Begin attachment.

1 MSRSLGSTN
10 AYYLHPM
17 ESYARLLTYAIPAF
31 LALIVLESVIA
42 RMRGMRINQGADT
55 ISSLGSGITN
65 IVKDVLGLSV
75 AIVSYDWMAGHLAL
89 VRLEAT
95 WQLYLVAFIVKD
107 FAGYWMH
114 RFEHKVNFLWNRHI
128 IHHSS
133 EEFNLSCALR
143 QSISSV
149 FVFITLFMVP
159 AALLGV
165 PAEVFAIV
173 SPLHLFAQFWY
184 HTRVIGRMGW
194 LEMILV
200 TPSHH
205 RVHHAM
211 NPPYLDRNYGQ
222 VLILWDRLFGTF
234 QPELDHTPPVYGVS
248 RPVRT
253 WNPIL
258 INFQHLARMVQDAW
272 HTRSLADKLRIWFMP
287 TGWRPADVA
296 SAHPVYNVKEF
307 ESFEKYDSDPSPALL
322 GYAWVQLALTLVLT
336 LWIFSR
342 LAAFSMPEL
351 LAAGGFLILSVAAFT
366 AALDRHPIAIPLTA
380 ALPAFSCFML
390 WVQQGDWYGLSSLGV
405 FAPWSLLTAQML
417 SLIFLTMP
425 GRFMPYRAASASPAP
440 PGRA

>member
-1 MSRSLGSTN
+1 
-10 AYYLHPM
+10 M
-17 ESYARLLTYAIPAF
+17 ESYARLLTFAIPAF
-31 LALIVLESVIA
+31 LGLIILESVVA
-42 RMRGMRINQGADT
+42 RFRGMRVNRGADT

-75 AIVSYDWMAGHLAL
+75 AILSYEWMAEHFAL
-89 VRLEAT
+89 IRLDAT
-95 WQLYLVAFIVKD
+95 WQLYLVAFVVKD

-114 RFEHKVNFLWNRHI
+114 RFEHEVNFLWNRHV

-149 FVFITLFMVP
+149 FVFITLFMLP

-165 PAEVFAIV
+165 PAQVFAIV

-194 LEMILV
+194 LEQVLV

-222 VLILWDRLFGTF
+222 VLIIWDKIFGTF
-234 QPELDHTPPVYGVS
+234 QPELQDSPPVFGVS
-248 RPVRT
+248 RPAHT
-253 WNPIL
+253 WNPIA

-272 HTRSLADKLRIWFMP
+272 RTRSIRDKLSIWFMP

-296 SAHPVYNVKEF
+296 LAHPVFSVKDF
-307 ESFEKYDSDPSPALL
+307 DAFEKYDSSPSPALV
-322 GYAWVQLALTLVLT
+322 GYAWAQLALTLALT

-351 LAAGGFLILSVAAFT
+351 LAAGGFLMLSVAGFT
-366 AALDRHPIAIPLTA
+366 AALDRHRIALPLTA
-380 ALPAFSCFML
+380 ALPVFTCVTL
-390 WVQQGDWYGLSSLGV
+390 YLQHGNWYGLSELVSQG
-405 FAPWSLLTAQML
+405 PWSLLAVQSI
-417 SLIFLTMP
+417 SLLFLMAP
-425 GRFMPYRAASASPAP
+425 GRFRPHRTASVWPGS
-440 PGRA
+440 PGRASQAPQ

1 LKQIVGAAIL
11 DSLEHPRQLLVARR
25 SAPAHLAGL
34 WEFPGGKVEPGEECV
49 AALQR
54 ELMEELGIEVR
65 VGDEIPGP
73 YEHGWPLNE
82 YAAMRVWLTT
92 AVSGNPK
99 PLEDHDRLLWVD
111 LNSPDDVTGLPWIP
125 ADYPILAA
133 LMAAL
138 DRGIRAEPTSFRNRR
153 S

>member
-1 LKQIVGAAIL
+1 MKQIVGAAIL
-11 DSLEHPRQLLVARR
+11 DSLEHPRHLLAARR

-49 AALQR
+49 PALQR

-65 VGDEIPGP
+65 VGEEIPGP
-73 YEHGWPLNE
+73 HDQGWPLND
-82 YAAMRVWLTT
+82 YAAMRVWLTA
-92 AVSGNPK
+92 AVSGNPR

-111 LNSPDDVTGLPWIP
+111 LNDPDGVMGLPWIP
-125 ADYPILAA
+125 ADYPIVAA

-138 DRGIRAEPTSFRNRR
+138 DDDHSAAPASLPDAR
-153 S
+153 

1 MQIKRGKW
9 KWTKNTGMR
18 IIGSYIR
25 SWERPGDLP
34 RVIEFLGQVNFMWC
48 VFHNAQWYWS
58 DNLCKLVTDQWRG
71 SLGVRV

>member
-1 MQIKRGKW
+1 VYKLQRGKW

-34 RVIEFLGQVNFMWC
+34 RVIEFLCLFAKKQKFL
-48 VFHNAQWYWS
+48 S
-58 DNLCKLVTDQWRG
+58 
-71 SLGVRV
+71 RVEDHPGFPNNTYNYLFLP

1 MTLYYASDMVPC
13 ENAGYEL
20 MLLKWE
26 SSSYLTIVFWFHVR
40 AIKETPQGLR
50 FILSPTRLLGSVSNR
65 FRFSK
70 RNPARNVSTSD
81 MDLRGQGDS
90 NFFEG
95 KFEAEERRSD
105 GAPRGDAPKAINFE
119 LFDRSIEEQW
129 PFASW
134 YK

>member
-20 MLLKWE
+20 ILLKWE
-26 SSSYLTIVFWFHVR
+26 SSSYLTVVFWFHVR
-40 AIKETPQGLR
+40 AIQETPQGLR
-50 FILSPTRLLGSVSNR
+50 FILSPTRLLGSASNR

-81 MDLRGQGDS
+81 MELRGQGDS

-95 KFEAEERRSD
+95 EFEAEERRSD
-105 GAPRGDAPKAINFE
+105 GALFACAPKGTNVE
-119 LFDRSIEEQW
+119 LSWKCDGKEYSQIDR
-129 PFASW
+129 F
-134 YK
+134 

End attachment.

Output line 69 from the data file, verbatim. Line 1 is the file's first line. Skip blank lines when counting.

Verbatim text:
+194 LEQVLV